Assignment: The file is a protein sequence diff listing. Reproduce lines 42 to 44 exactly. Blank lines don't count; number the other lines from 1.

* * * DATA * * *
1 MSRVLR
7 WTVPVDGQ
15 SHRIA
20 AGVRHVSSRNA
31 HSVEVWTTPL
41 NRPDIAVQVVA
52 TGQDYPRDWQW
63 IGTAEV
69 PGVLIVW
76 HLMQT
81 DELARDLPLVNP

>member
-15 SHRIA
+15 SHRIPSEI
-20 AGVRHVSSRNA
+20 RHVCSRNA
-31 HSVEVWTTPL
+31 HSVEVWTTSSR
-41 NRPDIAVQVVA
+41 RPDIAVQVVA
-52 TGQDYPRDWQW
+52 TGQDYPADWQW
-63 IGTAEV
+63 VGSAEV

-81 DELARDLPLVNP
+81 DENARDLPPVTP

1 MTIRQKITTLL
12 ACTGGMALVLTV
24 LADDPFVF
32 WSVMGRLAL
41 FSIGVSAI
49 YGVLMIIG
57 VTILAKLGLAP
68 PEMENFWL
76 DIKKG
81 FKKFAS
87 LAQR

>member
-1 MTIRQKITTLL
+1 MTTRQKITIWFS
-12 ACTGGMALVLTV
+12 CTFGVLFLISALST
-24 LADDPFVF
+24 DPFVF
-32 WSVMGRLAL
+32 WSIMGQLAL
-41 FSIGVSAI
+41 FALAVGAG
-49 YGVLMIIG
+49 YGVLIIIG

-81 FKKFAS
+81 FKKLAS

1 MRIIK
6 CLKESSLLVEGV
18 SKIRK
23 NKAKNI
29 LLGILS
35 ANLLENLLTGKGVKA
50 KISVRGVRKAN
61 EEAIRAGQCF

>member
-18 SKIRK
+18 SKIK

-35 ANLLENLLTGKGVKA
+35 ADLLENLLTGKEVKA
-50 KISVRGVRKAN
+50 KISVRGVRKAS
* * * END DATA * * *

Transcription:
+12 CTFGVLFLISALST
-24 LADDPFVF
+24 DPFVF